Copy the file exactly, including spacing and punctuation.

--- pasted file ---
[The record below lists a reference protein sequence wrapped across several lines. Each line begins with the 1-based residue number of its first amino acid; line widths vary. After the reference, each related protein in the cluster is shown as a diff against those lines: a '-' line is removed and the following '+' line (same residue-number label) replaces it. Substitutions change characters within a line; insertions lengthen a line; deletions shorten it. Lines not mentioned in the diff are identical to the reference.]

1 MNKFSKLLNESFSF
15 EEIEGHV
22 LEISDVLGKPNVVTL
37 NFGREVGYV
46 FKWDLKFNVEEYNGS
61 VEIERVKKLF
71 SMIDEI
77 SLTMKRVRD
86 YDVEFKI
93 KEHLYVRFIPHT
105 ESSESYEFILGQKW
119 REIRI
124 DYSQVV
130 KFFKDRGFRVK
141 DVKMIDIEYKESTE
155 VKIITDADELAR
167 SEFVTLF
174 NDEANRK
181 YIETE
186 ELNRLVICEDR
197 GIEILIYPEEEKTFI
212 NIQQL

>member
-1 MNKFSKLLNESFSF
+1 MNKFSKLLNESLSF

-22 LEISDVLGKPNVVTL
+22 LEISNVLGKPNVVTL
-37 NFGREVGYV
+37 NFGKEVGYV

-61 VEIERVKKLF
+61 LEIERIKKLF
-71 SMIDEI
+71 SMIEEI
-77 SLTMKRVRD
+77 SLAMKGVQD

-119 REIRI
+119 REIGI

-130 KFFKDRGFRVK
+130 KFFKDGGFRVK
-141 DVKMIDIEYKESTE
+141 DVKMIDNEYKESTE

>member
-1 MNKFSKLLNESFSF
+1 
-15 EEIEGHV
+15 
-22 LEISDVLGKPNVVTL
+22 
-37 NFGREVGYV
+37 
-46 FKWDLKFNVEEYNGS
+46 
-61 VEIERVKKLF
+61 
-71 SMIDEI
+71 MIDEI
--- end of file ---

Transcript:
[The record below lists a reference protein sequence wrapped across several lines. Each line begins with the 1-based residue number of its first amino acid; line widths vary. After the reference, each related protein in the cluster is shown as a diff against those lines: a '-' line is removed and the following '+' line (same residue-number label) replaces it. Substitutions change characters within a line; insertions lengthen a line; deletions shorten it. Lines not mentioned in the diff are identical to the reference.]

1 MNKFSKLLNESFSF
15 EEIEGHV
22 LEISDVLGKPNVVTL
37 NFGREVGYV
46 FKWDLKFNVEEYNGS
61 VEIERVKKLF
71 SMIDEI
77 SLTMKRVRD
86 YDVEFKI
93 KEHLYVRFIPHT
105 ESSESYEFILGQKW
119 REIRI
124 DYSQVV
130 KFFKDRGFRVK
141 DVKMIDIEYKESTE
155 VKIITDADELAR
167 SEFVTLF
174 NDEANRK
181 YIETE
186 ELNRLVICEDR
197 GIEILIYPEEEKTFI
212 NIQQL

>member
-1 MNKFSKLLNESFSF
+1 MNKFSKLLNESLSF

-22 LEISDVLGKPNVVTL
+22 LEISNVLGKPNVVTL
-37 NFGREVGYV
+37 NFGKEVGYV

-61 VEIERVKKLF
+61 LEIERIKKLF
-71 SMIDEI
+71 SMIEEI
-77 SLTMKRVRD
+77 SLAMKGVQD

-119 REIRI
+119 REIGI

-130 KFFKDRGFRVK
+130 KFFKDGGFRVK
-141 DVKMIDIEYKESTE
+141 DVKMIDNEYKESTE

>member
-1 MNKFSKLLNESFSF
+1 
-15 EEIEGHV
+15 
-22 LEISDVLGKPNVVTL
+22 
-37 NFGREVGYV
+37 
-46 FKWDLKFNVEEYNGS
+46 
-61 VEIERVKKLF
+61 
-71 SMIDEI
+71 MIDEI